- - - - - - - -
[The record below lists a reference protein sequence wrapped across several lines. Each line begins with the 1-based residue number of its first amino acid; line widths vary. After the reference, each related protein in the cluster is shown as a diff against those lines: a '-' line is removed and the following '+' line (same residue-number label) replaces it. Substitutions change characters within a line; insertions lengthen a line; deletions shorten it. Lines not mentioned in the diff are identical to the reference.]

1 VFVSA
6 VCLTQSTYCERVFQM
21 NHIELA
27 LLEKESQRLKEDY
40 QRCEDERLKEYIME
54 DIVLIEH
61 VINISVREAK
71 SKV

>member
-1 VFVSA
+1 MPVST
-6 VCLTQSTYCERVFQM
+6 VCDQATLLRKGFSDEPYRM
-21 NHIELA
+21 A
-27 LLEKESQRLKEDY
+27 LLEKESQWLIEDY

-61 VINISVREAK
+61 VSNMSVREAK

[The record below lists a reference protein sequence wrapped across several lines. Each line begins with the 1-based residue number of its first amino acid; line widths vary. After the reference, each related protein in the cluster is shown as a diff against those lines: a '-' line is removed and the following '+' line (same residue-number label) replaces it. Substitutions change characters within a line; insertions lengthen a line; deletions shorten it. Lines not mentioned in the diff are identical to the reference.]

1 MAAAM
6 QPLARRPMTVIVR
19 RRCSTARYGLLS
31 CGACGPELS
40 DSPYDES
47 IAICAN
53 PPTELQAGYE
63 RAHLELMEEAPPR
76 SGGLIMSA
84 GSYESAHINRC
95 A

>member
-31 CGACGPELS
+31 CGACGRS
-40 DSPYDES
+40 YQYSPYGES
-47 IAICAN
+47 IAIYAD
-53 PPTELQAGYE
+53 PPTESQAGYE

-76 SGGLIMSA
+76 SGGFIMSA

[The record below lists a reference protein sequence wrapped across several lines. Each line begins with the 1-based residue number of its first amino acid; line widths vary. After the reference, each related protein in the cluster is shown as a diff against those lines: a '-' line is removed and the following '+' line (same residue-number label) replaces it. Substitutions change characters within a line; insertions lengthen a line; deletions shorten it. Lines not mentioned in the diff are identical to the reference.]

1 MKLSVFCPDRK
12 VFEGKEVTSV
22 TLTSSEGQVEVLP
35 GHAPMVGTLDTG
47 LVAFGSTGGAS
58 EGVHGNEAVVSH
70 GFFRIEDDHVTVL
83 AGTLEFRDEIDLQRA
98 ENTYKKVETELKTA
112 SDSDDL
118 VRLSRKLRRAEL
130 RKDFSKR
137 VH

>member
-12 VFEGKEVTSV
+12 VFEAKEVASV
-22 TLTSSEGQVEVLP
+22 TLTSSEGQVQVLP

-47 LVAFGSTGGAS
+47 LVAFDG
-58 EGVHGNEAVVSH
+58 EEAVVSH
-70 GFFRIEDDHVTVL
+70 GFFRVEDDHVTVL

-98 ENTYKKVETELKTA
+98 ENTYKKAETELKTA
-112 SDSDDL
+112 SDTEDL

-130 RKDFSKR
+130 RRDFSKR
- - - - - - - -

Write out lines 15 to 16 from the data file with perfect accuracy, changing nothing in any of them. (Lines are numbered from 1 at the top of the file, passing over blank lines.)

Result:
-21 NHIELA
+21 A